Mentions: To bridge the gap between the published statistical methods and the biologists wishing to apply the methods to their data, we have implemented all three methods in RICHEST using the R program for statistical computing. For the Bayesian method, the estimates are achieved by optimizing Pitman's sampling formula with respect to two parameters of a Poisson‐Dirichlet distribution. In our implementation, we have taken advantage of the smoothness of the function of Pitman's sampling formula to apply the Nelder‐Mead optimization technique [6]. The implementation of the PNPML method is similar to that of ESTstat [2], except that it does not implement a penalty function to constrain the population richness parameter. Instead, a user can specify some estimate of the richness of the population and use the method to estimate the richness of subsequent samples. When such information is not scientifically available, one strategy for using the PNPML method is to set the population richness estimate parameter to the Chao lower bound, which is automatically calculated by RICHEST when the data is loaded. The PNPML method uses an expectation‐maximization algorithm [7] to estimate the maximum‐likelihood species abundance distribution based on the non‐parametric Poisson mixture model, and it uses this estimated distribution to generate sample richness estimates by rarefaction. Finally, the classic Good‐Toulmin estimator was implemented as described in [4]. The web interface of RICHEST (Figure 1) is implemented with the Perl programming language.


RICHEST--a web server for richness estimation in biological data.

Durden C, Dong Q - Bioinformation (2009)

Screenshots of the RICHEST program outlining key features of the application. The RICHEST web interfaceconsists of three tabs, named Data, Tools, and Results that divide the analysis process into three stages as described below.Users are encouraged to follow the tutorial at the project web site to demonstrate the step‐by‐step usage of the program. (A)Loading data: The Data tab allows the user to load tab‐delimited data files. Users may also upload multiple datasets beforerunning any estimation procedures. (B) Selecting tools: The tools tab allows the user to select and run our integratedrichness estimation programs. The tab prompts the user to select which data to use as input, which method to use forestimation, and which options to use for that method. (C) Viewing results: RICHEST outputs a hyperlink to a tab‐delimitedtable and the corresponding graph representing the estimated sample richness curve which gives the richnessestimates as a function of the cumulative sample size.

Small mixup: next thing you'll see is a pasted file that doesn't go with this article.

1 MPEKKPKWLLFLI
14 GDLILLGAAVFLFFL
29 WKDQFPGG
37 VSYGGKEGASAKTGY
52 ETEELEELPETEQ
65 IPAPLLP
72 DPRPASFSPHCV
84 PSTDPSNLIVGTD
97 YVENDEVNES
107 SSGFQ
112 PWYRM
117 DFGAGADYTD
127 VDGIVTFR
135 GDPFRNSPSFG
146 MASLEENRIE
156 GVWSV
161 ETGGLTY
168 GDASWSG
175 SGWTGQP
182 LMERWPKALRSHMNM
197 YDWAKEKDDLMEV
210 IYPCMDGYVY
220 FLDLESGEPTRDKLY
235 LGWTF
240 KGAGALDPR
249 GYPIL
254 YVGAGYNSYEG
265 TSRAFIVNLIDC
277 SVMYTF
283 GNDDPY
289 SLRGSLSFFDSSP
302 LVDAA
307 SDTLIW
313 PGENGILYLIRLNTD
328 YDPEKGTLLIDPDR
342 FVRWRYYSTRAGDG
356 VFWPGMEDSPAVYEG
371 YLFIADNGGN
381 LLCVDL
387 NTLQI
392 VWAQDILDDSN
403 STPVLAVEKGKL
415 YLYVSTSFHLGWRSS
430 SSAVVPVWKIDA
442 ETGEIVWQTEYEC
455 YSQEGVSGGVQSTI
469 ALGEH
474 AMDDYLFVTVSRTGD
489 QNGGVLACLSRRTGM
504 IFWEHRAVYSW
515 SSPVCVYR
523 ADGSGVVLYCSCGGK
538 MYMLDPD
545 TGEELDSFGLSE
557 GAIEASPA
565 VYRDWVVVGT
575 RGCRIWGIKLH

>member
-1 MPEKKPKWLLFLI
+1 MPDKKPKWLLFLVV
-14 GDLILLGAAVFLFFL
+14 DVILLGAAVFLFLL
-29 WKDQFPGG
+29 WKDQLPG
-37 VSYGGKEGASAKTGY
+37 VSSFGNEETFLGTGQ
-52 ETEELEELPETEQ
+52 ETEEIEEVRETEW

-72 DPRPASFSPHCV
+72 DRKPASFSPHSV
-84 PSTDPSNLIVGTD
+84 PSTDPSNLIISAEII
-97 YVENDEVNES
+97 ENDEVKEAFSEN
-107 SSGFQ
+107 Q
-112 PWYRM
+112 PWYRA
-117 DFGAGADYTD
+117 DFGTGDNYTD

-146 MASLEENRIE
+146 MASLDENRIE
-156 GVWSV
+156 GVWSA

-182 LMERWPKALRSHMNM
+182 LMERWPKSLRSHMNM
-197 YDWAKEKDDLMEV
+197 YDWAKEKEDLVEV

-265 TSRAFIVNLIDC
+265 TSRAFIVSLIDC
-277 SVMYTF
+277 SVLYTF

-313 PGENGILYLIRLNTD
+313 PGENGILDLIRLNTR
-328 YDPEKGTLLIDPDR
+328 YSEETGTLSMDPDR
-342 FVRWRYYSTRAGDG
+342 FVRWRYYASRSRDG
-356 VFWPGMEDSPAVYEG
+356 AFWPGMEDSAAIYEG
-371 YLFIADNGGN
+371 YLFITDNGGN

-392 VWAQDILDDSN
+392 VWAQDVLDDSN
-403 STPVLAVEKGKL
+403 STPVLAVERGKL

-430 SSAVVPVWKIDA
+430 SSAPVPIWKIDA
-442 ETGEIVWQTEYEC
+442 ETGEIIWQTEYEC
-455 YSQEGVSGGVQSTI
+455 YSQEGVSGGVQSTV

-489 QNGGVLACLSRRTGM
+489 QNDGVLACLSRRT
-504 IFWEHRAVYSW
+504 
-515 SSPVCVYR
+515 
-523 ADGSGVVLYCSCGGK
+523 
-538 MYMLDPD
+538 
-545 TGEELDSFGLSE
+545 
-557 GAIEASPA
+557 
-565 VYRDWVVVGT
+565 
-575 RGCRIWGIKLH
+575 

© Copyright Policy - open-access
Related In: Results  -  Collection

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getmorefigures.php?uid=PMC2655047&req=5

Figure 1: Screenshots of the RICHEST program outlining key features of the application. The RICHEST web interfaceconsists of three tabs, named Data, Tools, and Results that divide the analysis process into three stages as described below.Users are encouraged to follow the tutorial at the project web site to demonstrate the step‐by‐step usage of the program. (A)Loading data: The Data tab allows the user to load tab‐delimited data files. Users may also upload multiple datasets beforerunning any estimation procedures. (B) Selecting tools: The tools tab allows the user to select and run our integratedrichness estimation programs. The tab prompts the user to select which data to use as input, which method to use forestimation, and which options to use for that method. (C) Viewing results: RICHEST outputs a hyperlink to a tab‐delimitedtable and the corresponding graph representing the estimated sample richness curve which gives the richnessestimates as a function of the cumulative sample size.